Justine Rivard is a very serious college professor who has no time for frivolity or poppycock of any kind. She strenuously objects to the silliness found in this story and urges you to put the book down at once before it gives you ideas. You are invited instead to join her in the study for a lecture about her extensive collection of whimsical 18th-century animal husbandry manuals.

J.L. Ashton, on the other hand, is a very unserious writer of Jane Austen variations you might have read (A Searing Acquaintanceand Mendacity & Mourning) and collector of recipes she will never attempt. She encourages a general lack of decorum and has a great appreciation for cleft chins, vulnerably brooding men, and Instagram accounts featuring animals. Especially cats. Also foxes. 

The Most Interesting Man in the World Blog Tour ScheduleFebruary 11 /Austenesque Reviews/ Character Interview
February 14/Margie’s Must Reads/ Book Review
February 16/Just Jane 1813/ Meet the Authors  
February 18/Babblings of a Bookworm/ Guest Post
February 22From Pemberley to Milton/ Character Interview
February 24 /Diary of an Eccentric/ Book Review 
February 26 /My Vices and Weaknesses / Book Excerpt
February 28 / More Agreeably Engaged/ Guest Post


Amy D'Orazio said...

Thank you for this interesting article Jan and Justine! Thanks for hosting them Catherine!

Janet T said...

Hmmm, some of these recipes sound quite interesting, to say the least! Not sure I would want to try them, but...I would attempt to keep an open mind! Enlightening post, ladies! Thanks for hosting, Catherine.

Justine Rivard said...

Hope you enjoyed it, Amy. And yes, many thanks to Catherine for hosting our guest post.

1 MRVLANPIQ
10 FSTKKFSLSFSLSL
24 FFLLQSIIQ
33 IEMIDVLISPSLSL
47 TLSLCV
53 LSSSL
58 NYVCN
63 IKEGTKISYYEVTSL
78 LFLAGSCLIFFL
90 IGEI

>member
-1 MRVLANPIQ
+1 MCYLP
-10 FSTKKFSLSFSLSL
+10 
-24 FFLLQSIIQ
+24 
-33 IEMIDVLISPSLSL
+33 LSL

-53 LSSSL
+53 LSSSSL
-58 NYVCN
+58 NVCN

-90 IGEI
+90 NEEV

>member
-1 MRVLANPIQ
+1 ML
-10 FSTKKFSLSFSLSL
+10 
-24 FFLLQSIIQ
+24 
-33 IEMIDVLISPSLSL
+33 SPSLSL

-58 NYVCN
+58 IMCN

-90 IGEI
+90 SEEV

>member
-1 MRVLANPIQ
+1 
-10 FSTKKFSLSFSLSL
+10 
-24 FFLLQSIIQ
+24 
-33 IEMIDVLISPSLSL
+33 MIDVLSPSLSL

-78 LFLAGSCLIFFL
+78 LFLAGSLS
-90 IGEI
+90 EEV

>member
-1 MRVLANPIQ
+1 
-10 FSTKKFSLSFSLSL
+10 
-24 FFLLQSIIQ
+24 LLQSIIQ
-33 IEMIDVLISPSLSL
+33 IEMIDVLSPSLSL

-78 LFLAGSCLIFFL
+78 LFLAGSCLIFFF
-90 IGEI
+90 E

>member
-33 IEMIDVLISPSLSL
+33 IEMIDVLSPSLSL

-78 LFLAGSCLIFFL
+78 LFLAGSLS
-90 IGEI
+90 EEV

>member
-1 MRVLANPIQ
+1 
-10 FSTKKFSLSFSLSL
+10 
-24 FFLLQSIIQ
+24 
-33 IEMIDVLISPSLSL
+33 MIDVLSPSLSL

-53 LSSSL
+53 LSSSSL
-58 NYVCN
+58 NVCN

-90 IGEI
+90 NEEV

Justine Rivard said...

Agreed, many of them don't sound very appetizing. But the recipes also remind me of how much pretty useful food we throw away. I guess useful is not necessarily the same thing as yummy-sounding though!

Vesper said...

I can't imagine this fussy eater trying most of these foods

Suzan Lauder said...

I learned to love eels in Spain so you can use them as forcemeat in any dish you want for me. Love that you have chosen such a quirk-infested technical topic for Mme. Gilflurt, as it suits her blog and your book equally well. See you at the next stop!

Anji said...

Thanks for such an interesting post. ladies.

There aren't many of the less commonly used cuts of meat mentioned that I've tried but I did eat chicken feet once at a Chinese restaurant, as it was a favourite dish of a Chinese friend. They'd been battered and deep fried, so you didn't get much of the flavour of what little meat there was on them!

We're lucky today to be able to enjoy the variety of foods, from all over the planet, that we do.

Justine Rivard said...

I'm a pretty adventurous eater, but I can't imagine eating most of it, either!

Marian the Librarian said...

Thank you for your blog. I am writing a Regency and included a brisket off the top of my head. Now I'm looking for confirmation that middle-class Londoners ate brisket. And there it is on the first page I read. On a menu no less!